Congolese activist dedicates his life to fight for the displaced
Human rights activist Evariste Mfaume, is the regional winner for Africa for the UNHCR Nansen Refugee Award.
Congolese human rights activist Evariste Mfaume (centre) with beneficiaries of his agricultural project at Lusenda refugee camp, the Democratic Republic of the Congo.
© UNHCR/John Wessels
When Evariste Mfaume visited a communal farm in eastern Democratic Republic of the Congo one day in June, the women stopped work and greeted him with songs and dancing. A field of bright green cassava plants was the fruit of their labour, but this could not have happened without him.
“We are so grateful to Evariste because he worked really hard for us to get this farm land,” says Ungwa Sangani, a Congolese farmer.
For years, Mfaume, 46, has been championing the rights of Congolese people displaced by conflict, but also for refugees and their host communities. He advocates that they be given land to farm to help them generate income and rebuild their lives.
For his work, he has been chosen as the regional winner for Africa for the UNHCR Nansen Refugee Award. The prestigious annual prize honours those who have gone to extraordinary lengths to support refugees and displaced people.
The winner will be announced the 2 October and receive the prize at a ceremony in Geneva 7 October.
Mfaume founded Solidarité des Volontaires pour l’Humanité (Solidarity of Volunteers for Humanity) in his home region of South Kivu region in 2003. The region has seen years of turmoil and violence.
"I felt, within me that call, the human dignity, to channel my energy into doing something.”
“I started this work in a very tough political environment,” explains Mfaume, who has himself been displaced several times with his wife and children. “I have witnessed people getting killed, women getting raped and people’s property looted and destroyed,” he said. “But as a human being, I felt, within me that call, the human dignity, to channel my energy into doing something.”
He began to report on human rights violations first in Congo, then in neighbouring Tanzania, Burundi and beyond.
While in Tanzania’s Nyarugusu camp in 2005, he met many Congolese refugees who yearned for home but did not have places to return to.
“When you return to your country as a displaced person and you are unable to find a place where you can restart life, you are in a state of confusion,” he said.
The Congolese and refugee farmers from Burundi who work on the cassava farm are a case in point. A total of 150 farmers, among them, displaced people, have found a path to rebuild through the farm - one of three communal farms covering three hectares of land that Mfaume has helped set up with support from the local authorities and community.
Years of conflict have displaced 4.5 million Congolese according to OCHA, inside the country and forced over 850,000 more to flee over the nation’s borders. Congo also hosts over half a million refugees from other countries.
Mfaume has advocated with the Government to allocate parcels of vacant land in the bush for returnees, leading to the creation of so-called “peace villages” in Baraka, Fizi, Sebele and Mboko towns in South Kivu.
Since 2006, over 19,000 families have returned to these villages to rebuild their lives.
“The areas were forests. Seeing them now, developed and full of people gives me hope and strength to continue doing this work,” he says.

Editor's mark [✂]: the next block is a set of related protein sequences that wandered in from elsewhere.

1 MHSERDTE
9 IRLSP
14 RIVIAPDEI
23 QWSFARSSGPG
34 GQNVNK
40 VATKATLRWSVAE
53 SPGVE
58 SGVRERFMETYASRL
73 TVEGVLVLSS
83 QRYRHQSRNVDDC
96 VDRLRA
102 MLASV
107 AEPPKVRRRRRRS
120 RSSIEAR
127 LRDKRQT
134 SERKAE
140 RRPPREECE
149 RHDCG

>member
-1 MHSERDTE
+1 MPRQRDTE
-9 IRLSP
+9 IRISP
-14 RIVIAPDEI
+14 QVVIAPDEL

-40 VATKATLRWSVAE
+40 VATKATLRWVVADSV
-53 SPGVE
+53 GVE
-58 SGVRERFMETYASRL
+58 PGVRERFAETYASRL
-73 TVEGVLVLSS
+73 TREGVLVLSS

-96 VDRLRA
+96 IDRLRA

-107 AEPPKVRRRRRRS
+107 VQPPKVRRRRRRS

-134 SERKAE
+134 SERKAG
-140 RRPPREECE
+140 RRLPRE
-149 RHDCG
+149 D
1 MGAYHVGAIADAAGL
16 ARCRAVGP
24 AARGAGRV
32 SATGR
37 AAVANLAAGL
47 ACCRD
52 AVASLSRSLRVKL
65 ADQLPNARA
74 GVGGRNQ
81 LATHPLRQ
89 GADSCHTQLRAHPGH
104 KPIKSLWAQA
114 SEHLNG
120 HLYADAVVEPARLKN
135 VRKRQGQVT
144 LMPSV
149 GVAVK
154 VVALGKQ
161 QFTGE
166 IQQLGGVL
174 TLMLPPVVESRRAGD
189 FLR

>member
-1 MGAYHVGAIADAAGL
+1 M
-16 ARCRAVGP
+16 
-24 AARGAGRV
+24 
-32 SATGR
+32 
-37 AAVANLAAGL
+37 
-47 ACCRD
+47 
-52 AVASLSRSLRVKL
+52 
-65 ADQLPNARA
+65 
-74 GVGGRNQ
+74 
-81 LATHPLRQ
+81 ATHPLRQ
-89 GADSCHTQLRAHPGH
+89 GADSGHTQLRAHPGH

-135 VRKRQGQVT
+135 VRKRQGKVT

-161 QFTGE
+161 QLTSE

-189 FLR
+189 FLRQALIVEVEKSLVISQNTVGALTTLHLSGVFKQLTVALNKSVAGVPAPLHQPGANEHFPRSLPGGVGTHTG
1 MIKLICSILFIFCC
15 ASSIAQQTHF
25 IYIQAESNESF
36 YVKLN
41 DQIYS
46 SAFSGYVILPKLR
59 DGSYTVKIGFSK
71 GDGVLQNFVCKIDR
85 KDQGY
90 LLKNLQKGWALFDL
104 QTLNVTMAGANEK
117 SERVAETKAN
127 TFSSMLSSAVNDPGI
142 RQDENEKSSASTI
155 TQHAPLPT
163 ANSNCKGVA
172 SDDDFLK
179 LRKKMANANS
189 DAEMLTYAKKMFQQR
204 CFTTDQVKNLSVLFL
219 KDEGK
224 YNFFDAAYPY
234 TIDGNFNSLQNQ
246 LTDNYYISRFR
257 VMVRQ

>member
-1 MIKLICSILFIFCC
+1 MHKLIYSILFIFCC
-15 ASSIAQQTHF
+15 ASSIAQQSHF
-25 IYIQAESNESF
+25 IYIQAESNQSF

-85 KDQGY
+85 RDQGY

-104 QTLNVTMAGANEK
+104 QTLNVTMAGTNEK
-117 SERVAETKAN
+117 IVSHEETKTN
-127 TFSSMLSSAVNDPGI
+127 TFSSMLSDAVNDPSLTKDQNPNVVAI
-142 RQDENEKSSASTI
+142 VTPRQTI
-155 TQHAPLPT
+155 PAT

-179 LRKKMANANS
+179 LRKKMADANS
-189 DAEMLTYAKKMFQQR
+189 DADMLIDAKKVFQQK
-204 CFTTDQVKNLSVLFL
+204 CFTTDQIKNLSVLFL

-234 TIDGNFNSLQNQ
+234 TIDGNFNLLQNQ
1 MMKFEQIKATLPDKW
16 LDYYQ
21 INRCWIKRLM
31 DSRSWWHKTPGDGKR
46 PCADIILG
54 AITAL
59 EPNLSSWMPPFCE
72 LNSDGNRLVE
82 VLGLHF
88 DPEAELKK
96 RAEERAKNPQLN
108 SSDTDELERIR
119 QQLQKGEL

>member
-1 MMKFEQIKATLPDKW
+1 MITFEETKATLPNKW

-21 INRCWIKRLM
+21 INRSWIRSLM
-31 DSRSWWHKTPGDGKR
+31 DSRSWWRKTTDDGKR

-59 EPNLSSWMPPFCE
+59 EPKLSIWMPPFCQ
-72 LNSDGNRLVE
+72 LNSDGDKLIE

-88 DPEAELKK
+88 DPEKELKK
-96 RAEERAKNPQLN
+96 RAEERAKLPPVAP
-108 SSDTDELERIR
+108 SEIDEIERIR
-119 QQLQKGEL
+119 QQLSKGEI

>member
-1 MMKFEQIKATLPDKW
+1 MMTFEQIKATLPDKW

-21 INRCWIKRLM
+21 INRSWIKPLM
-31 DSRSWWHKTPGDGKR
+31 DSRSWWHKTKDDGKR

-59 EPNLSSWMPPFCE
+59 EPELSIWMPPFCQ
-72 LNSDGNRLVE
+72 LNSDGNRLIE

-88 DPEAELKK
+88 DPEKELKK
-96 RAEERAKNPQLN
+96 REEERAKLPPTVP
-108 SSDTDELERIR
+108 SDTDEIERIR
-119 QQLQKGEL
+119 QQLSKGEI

From his experience, Mfaume believes that equal access to land where refugees and the local populations can work together is key to peace and stability. It is an approach shared by the Global Compact on Refugees adopted by the UN General Assembly last year. Women are key to the work.
“The women are very enthusiastic,” he said. “When one faces a lot of difficulty, hope is very important.”
Claudine Nyanzira benefits from the farming project. She initially struggled in Lusenda refugee camp in eastern Congo after she fled Burundi in 2015.
“Life was very difficult because we didn’t have a lot of food or clothes,” says the 29-year-old. “So when this farming project started, I was so happy to be a part of it.”
The camp currently hosts nearly 30,000 Burundian refugees, over half of whom are under 18.
Nyanzira, who is seven months pregnant, is looking forward to the harvest that will help her family and the wider group.
“We will take the harvested cassava to the flour mill and the money we make from it will help us pay school fees for our children,” she adds.
While Mfaume has helped thousands like Nyanzira and Sangani through his activism, he has faced numerous challenges as well.
“When we fight for women’s rights, we often clash with the local traditional chiefs who feel we are giving women a different mentality that will make it hard for men to dominate them,” he explains.
Mfaume has also inspired others to join the cause, among them Jacques Asunge, who joined the NGO five years ago and has become the project manager.
“Evariste is very courageous and has the resolve to do what he sets out to do,” says Asunge. “His strength comes from his desire to help others, which I believe is something he’s had since he was born.”
“When I take my last breath, whatever I have done will be enough.”
Mfaume is determined to continue his life’s work and help others.
“I have a purpose within me and as long as I’m here, I will continue working,” he says. “When I take my last breath, whatever I have done will be enough.”
The Nansen Refugee Award is named after Norwegian explorer and humanitarian Fridtjof Nansen, the first High Commissioner for Refugees, who was appointed by the League of Nations in 1921. It aims to showcase his values of perseverance and commitment in the face of adversity.
You can read about the other regional winners of the UNHCR Nansen Refugee Award here.